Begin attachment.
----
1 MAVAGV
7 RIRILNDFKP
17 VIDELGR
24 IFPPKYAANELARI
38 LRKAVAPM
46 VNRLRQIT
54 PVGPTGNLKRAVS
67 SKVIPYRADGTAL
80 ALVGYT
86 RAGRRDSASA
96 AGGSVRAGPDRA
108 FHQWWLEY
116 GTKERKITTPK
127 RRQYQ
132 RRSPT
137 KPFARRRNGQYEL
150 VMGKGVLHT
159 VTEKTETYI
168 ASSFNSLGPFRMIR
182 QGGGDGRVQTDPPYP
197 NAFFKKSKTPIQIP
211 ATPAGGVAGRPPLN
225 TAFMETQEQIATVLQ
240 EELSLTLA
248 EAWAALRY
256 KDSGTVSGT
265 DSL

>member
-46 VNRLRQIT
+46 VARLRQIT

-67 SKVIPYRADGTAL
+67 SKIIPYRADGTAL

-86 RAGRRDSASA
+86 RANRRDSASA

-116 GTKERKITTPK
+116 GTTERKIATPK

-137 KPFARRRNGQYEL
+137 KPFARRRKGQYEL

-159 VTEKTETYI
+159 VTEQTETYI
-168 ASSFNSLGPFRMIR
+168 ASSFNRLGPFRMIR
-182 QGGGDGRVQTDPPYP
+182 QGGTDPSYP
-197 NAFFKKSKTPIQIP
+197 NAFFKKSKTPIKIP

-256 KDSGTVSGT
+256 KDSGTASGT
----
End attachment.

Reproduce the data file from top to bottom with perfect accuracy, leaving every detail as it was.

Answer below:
1 MAVAGV
7 RIRILNDFKP
17 VIDELGR
24 IFPPKYAANELARI
38 LRKAVAPM
46 VNRLRQIT
54 PVGPTGNLKRAVS
67 SKVIPYRADGTAL
80 ALVGYT
86 RAGRRDSASA
96 AGGSVRAGPDRA
108 FHQWWLEY
116 GTKERKITTPK
127 RRQYQ
132 RRSPT
137 KPFARRRNGQYEL
150 VMGKGVLHT
159 VTEKTETYI
168 ASSFNSLGPFRMIR
182 QGGGDGRVQTDPPYP
197 NAFFKKSKTPIQIP
211 ATPAGGVAGRPPLN
225 TAFMETQEQIATVLQ
240 EELSLTLA
248 EAWAALRY
256 KDSGTVSGT
265 DSL

>member
-46 VNRLRQIT
+46 VARLRQIT

-67 SKVIPYRADGTAL
+67 SKIIPYRADGTAL

-86 RAGRRDSASA
+86 RANRRDSASA

-116 GTKERKITTPK
+116 GTTERKIATPK

-137 KPFARRRNGQYEL
+137 KPFARRRKGQYEL

-159 VTEKTETYI
+159 VTEQTETYI
-168 ASSFNSLGPFRMIR
+168 ASSFNRLGPFRMIR
-182 QGGGDGRVQTDPPYP
+182 QGGTDPSYP
-197 NAFFKKSKTPIQIP
+197 NAFFKKSKTPIKIP

-256 KDSGTVSGT
+256 KDSGTASGT